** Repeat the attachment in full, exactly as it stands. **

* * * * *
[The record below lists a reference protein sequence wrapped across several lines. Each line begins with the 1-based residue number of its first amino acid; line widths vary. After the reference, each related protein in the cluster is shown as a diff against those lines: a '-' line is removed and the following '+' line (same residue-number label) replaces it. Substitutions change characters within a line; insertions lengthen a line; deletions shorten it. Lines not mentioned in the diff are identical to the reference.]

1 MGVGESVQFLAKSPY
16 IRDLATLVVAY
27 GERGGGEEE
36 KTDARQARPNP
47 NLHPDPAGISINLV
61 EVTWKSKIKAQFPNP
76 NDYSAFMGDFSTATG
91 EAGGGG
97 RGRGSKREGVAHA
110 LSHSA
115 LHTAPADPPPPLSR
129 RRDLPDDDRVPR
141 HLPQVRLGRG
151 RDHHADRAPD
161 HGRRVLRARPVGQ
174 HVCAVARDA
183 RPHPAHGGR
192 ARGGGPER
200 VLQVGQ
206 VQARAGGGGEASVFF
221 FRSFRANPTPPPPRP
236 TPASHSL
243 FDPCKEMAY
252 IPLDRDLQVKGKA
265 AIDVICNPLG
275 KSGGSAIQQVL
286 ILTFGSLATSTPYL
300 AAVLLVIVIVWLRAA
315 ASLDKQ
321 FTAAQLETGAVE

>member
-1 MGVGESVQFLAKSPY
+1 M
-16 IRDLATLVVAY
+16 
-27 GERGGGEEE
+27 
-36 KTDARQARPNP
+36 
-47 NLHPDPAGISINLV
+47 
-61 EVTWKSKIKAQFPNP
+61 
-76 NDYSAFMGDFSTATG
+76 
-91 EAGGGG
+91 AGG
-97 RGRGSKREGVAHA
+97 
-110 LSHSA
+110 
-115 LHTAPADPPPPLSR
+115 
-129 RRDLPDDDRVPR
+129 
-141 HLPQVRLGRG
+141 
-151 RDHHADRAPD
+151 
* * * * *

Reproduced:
[The record below lists a reference protein sequence wrapped across several lines. Each line begins with the 1-based residue number of its first amino acid; line widths vary. After the reference, each related protein in the cluster is shown as a diff against those lines: a '-' line is removed and the following '+' line (same residue-number label) replaces it. Substitutions change characters within a line; insertions lengthen a line; deletions shorten it. Lines not mentioned in the diff are identical to the reference.]

1 MGVGESVQFLAKSPY
16 IRDLATLVVAY
27 GERGGGEEE
36 KTDARQARPNP
47 NLHPDPAGISINLV
61 EVTWKSKIKAQFPNP
76 NDYSAFMGDFSTATG
91 EAGGGG
97 RGRGSKREGVAHA
110 LSHSA
115 LHTAPADPPPPLSR
129 RRDLPDDDRVPR
141 HLPQVRLGRG
151 RDHHADRAPD
161 HGRRVLRARPVGQ
174 HVCAVARDA
183 RPHPAHGGR
192 ARGGGPER
200 VLQVGQ
206 VQARAGGGGEASVFF
221 FRSFRANPTPPPPRP
236 TPASHSL
243 FDPCKEMAY
252 IPLDRDLQVKGKA
265 AIDVICNPLG
275 KSGGSAIQQVL
286 ILTFGSLATSTPYL
300 AAVLLVIVIVWLRAA
315 ASLDKQ
321 FTAAQLETGAVE

>member
-1 MGVGESVQFLAKSPY
+1 M
-16 IRDLATLVVAY
+16 
-27 GERGGGEEE
+27 
-36 KTDARQARPNP
+36 
-47 NLHPDPAGISINLV
+47 
-61 EVTWKSKIKAQFPNP
+61 
-76 NDYSAFMGDFSTATG
+76 
-91 EAGGGG
+91 AGG
-97 RGRGSKREGVAHA
+97 
-110 LSHSA
+110 
-115 LHTAPADPPPPLSR
+115 
-129 RRDLPDDDRVPR
+129 
-141 HLPQVRLGRG
+141 
-151 RDHHADRAPD
+151 